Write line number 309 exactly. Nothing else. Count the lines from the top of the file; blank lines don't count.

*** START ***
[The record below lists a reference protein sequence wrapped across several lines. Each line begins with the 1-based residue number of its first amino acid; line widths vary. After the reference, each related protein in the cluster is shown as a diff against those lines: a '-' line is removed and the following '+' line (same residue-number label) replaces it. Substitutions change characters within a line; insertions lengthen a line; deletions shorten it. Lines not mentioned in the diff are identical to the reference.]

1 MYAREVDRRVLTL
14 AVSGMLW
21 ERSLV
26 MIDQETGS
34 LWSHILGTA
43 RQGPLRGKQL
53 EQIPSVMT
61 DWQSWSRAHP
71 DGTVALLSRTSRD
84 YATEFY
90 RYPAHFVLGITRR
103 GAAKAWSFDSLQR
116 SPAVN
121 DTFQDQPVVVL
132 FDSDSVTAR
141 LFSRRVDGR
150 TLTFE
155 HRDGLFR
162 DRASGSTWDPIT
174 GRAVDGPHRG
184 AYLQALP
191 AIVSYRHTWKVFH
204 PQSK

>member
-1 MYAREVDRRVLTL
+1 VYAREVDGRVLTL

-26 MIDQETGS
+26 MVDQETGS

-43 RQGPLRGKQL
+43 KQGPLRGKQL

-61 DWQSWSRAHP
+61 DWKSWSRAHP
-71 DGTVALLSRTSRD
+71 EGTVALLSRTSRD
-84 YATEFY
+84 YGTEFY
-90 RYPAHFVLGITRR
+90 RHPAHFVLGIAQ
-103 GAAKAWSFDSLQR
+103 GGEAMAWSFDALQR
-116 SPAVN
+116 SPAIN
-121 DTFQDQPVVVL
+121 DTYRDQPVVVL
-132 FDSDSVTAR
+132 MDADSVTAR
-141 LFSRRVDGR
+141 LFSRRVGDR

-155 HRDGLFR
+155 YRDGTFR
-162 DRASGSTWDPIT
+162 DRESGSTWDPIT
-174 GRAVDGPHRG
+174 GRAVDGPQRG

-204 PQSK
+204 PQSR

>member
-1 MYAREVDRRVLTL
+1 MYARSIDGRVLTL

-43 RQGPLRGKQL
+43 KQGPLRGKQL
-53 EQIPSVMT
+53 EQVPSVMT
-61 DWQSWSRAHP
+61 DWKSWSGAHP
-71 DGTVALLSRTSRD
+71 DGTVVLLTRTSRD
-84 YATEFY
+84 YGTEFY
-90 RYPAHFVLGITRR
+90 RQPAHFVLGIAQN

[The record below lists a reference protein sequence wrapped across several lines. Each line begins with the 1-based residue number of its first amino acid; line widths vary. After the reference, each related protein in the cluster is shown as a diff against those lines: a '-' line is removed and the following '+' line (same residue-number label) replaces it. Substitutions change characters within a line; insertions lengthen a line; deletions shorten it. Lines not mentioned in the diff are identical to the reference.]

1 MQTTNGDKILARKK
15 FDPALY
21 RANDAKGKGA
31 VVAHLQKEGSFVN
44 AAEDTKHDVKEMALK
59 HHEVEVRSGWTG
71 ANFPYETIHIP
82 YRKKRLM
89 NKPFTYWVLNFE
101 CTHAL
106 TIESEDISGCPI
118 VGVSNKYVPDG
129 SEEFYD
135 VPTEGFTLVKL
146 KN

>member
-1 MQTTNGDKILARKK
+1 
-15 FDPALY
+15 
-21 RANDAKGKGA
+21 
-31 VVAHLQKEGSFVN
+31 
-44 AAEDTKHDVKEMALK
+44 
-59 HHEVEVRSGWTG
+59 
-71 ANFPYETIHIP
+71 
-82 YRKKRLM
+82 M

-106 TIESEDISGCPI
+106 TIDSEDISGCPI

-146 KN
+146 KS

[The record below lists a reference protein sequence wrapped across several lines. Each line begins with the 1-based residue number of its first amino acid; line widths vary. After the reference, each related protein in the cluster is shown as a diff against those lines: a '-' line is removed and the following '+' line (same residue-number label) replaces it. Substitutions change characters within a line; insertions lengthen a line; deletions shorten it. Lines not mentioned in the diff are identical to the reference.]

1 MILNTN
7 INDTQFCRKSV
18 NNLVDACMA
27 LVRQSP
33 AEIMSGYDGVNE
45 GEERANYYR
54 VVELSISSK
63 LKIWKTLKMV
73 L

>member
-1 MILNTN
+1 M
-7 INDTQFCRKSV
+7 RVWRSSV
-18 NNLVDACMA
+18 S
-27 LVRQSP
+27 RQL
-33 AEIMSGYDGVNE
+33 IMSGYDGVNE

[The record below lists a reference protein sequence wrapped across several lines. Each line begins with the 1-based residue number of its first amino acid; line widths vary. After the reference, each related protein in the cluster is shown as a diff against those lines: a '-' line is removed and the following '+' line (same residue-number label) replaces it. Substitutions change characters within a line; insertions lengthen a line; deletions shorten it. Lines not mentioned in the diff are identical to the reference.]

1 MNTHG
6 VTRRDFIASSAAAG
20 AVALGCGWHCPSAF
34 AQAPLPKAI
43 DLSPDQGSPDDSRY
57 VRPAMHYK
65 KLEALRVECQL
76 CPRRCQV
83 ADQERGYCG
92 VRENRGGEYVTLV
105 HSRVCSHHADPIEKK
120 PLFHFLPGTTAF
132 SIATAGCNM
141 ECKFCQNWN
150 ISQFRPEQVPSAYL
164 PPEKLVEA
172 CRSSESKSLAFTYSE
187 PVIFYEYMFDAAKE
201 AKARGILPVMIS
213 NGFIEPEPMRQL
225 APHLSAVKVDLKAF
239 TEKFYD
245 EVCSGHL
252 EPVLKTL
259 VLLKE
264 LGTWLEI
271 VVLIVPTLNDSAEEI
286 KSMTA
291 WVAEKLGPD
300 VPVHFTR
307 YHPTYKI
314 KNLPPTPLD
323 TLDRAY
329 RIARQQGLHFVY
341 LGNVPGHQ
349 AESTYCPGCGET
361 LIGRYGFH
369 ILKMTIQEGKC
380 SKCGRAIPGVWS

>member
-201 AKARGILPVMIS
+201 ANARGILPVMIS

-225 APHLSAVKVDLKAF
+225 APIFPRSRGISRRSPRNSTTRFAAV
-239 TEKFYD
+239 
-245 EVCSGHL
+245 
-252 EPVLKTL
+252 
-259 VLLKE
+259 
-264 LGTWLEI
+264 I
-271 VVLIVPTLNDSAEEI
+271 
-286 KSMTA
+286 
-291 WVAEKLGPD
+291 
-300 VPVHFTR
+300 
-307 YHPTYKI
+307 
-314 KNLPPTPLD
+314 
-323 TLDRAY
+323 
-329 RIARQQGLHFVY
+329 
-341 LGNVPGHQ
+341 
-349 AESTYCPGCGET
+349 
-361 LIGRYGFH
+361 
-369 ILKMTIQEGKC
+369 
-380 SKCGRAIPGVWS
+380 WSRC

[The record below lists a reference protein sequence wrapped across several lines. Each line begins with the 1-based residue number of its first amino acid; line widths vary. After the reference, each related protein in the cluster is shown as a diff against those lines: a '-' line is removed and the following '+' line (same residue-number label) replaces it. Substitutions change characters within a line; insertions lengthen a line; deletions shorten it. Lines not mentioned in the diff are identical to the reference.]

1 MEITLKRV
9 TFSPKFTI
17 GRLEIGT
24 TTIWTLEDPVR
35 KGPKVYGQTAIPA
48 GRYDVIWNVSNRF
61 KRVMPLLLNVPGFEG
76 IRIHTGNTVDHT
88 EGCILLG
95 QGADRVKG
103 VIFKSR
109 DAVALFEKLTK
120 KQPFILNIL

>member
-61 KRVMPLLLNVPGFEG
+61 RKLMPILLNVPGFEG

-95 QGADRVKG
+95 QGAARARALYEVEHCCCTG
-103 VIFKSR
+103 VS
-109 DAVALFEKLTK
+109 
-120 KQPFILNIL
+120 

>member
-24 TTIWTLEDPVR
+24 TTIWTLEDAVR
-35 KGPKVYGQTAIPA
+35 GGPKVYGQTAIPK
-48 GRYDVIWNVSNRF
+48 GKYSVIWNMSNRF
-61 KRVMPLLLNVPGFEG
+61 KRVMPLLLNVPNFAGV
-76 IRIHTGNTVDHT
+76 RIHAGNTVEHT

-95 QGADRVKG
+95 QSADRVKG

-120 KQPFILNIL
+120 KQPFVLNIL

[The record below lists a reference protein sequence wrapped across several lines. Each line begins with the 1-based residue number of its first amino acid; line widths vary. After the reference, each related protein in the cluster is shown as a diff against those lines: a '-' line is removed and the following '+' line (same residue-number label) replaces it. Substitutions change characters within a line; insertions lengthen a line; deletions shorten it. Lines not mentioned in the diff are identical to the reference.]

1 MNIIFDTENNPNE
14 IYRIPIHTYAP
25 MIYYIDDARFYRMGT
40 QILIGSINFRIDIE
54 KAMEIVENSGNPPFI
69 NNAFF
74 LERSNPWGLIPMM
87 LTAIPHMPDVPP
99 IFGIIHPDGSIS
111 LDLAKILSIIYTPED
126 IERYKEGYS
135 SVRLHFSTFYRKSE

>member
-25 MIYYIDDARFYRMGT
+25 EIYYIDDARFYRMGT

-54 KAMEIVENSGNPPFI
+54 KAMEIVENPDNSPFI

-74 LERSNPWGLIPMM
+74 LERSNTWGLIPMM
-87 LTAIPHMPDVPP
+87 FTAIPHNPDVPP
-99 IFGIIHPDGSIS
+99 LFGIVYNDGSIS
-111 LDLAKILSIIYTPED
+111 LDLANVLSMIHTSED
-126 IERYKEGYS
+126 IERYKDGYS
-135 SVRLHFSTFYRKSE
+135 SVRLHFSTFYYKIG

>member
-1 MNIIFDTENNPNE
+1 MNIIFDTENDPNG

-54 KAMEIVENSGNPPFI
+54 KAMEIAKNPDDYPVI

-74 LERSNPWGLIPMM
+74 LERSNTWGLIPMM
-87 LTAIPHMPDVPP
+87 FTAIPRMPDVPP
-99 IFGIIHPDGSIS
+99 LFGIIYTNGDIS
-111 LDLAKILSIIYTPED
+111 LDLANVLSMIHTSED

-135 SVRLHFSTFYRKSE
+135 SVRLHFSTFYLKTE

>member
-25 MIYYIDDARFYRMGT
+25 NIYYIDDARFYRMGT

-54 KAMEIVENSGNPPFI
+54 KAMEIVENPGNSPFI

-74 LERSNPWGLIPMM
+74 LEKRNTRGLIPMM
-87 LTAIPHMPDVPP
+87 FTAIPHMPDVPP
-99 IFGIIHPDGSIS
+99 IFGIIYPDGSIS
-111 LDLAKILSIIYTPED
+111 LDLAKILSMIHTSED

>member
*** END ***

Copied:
+111 LDLAKILSMIHTSED